This is when the catfish typically move into the riprapped shorelines to spawn. It is during this time that anglers will often find concentrations of catfish along these shorelines.
Lake Shelbyville is another good choice, offering quality fishing for channel catfish. However, there is also a very good population of large flathead catfish in this lake.
Most of the big flatheads come from the waters north of the Bruce-Findlay Bridge. Here, catches of 25 pounds and larger are common occurrences.
Keep in mind that the tailwaters below each of the three Corps of Engineer reservoir dams are also terrific locations to try for catfish.
Here, the good fishing often begins early in the spring and continues throughout the fall.
The tailwaters below the Carlyle Lake Dam may be the best of the three to try for big catfish. Channel catfish in the three to five-pound category are typical with occasional catches of huge flathead catfish. This location once produced a state record flathead that tipped the scales at 64 pounds.
Northern Illinois anglers will find excellent catfish action at the Fox Chain O' Lakes. This famous waterway is located 50 miles northwest of Chicago near the cities of Antioch, Fox Lake and McHenry.
The Chain, as regulars call it, is unique from other major bodies of water in the state in that they were formed by glaciers thousands of years ago. Composed of 9 major lakes, All of the lakes contain excellent populations of channel catfish and some flathead cats.
Channel catfish populations are maintained through natural reproduction and are common in river systems. Since the Chain is part of a river system, these fish are a significant predator, relatively abundant and caught by a lot of anglers. Recent population samplings reveal channel catfish ranging in size from 10 to 28 inches long and weighing up to 7 pounds. In 2015, 59 percent of the channel catfish collected exceeded 18 inches in length, 50 percent were over 22 inches long, and 11 percent were over 24 inches long.
Though not as common, flathead catfish are present in the Chain O Lakes above the McHenry Dam, but commonly targeted below the McHenry Dam south to Dayton.
North Spring Lake is a 578-acre body of water located north and west of Manito, Ill., adjacent to the Illinois River. This location is an elongated backwater lateral marsh of the Illinois River. It was separated by a high levee from the Illinois River in 1916. The North Lake was separated from the South Lake in 1978 by a stop log structure and a spillway for discharge water.
An excellent population of catchable-sized channel catfish is found at North Spring Lake. Best fishing for these fish is found along the Northwest levee and on the outside of the aquatic vegetation beds. And, the best fishing for channel catfish is at night from May through July. The preferred baits are cut bait and minnows.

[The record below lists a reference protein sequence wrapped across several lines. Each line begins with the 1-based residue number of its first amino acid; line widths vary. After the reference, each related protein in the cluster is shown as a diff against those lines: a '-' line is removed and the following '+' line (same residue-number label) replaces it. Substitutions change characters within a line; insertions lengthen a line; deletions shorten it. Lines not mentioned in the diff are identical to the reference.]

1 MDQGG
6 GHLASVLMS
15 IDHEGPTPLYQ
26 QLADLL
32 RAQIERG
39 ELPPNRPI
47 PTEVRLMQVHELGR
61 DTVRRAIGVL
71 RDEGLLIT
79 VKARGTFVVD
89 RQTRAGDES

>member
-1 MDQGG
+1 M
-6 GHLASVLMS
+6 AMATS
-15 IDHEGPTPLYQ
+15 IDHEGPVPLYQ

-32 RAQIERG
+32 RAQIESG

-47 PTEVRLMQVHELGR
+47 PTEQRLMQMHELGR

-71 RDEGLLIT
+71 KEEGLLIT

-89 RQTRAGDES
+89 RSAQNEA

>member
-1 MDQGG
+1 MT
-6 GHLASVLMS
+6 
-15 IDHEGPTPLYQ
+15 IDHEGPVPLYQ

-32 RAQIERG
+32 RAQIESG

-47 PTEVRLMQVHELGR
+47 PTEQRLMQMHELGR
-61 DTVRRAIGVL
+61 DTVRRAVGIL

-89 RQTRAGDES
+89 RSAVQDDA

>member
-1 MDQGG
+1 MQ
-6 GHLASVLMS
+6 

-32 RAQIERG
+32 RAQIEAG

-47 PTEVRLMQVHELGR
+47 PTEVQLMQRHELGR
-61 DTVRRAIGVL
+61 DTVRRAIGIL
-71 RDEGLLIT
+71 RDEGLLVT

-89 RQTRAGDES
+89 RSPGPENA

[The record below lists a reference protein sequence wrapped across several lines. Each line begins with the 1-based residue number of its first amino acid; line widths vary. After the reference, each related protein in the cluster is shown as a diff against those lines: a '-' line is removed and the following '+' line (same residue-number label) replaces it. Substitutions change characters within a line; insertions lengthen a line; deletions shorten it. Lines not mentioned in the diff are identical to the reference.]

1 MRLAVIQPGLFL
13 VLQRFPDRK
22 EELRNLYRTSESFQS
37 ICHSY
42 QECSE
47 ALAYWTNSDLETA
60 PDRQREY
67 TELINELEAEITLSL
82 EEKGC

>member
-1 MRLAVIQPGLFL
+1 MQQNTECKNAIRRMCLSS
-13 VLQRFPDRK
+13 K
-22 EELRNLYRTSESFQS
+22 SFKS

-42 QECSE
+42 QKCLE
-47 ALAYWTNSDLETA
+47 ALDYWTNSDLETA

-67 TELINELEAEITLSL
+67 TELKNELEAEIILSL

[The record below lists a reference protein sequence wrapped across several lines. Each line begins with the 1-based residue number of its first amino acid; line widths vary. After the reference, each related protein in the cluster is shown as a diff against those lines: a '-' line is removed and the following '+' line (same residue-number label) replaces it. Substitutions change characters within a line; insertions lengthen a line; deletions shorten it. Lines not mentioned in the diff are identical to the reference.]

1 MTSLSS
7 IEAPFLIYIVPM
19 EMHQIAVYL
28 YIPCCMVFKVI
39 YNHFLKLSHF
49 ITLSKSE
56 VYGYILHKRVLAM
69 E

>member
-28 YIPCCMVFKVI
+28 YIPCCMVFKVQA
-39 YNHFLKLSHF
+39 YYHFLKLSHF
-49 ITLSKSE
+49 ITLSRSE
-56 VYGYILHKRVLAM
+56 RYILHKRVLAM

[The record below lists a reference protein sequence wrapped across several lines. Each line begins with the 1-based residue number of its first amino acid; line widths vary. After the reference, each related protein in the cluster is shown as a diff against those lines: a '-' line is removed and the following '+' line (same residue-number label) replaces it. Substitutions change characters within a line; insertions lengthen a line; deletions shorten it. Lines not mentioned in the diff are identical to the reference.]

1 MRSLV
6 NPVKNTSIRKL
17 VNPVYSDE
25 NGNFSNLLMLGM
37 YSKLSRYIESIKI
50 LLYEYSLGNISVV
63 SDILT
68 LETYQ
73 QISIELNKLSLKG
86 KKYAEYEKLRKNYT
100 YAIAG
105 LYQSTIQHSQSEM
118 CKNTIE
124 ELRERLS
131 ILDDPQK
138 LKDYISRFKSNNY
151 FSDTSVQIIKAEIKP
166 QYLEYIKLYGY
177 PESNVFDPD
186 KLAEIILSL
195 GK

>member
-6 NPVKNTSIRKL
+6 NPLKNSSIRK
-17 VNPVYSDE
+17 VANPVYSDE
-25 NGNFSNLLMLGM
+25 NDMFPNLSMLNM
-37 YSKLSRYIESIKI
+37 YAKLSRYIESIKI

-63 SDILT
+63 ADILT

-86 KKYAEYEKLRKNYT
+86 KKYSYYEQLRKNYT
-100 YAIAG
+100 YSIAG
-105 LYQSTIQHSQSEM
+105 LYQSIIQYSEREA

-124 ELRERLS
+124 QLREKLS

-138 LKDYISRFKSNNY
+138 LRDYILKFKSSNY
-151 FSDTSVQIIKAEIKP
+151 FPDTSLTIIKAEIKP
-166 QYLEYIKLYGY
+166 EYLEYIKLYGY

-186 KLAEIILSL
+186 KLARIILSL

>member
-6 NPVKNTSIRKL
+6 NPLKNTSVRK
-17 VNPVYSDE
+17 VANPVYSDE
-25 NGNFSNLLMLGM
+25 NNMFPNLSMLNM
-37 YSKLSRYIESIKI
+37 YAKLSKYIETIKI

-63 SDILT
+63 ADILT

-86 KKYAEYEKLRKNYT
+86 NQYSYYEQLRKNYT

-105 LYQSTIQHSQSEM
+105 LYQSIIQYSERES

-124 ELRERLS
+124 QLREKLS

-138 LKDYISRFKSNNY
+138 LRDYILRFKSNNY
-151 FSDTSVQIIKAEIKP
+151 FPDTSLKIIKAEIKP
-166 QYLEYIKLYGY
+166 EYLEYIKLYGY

Central Illinois' Lake Springfield yields excellent flathead and channel catfish angling. Located along Interstate 55 south of Springfield, the lake has bottom structure and other spawning conditions that are nearly ideal for cats.
Since recreational boat operators use this lake heavily during the summer months, local anglers prefer to drift-fish these waters in the evening once the power-boaters go home.
Shoreline anglers will find numerous public access areas to enjoy their fishing action. Most of these sites are located in the area near the dam.
Though commercial catfish baits do yield success, most Springfield Lake anglers prefer to use chicken livers, leeches and crayfish.
According to recent reports, the average Lake Springfield channel cat weighs up to 8 pounds. And fish in the 1- to 5-pound class are in excellent health and condition. Recent population samplings have found good numbers of flatheads along the riprap.
Sangchris Lake is another central Illinois catfish angling hotspot. Located only 14 miles to the southeast of the Capital City, Sangchris Lake is easily accessed by taking Interstate 55 north to Kincaid and then heading east to the lake.
With three major arms (each with its own angling personality), the lake is a cooling reservoir where water is rotated hot to cool in a counter-clockwise direction. The east arm of the lake is out of the loop and feels little effect from the warm water discharge.
Interestingly, catfish tend to reproduce too well in many of these cooling reservoirs. As a result there are lots of fish whose growth appears stunted.
However, the situation began to change several years ago. It was at that point that the fishery suddenly improved for no apparent reason.
The numbers declined, but the size of the average catfish increased. At present, the population is very good in both size and health. Individual catfish tend to be in the 3- to 5-pound class.
Most fish are taken by anglers drifting baits with the current created by the hot water discharge. At times when the power plant is closed down, anglers drift fish with the prevailing wind.
Crab Orchard Lake is a 6,965-acre impoundment located in the Crab Orchard National Wildlife Refuge between Marion and Carbondale in Williamson County. It might be called a catfisherman's dream location.
The Crab Orchard Lake fishery is cooperatively managed by the Illinois Department of Natural Resources and U.S. Fish and Wildlife Service. A user permit is required to access the Crab Orchard National Wildlife Refuge.
Boat access is available at numerous locations, and shoreline fishing can be very productive. In fact, some of the best catfishing action is often enjoyed by shoreline anglers.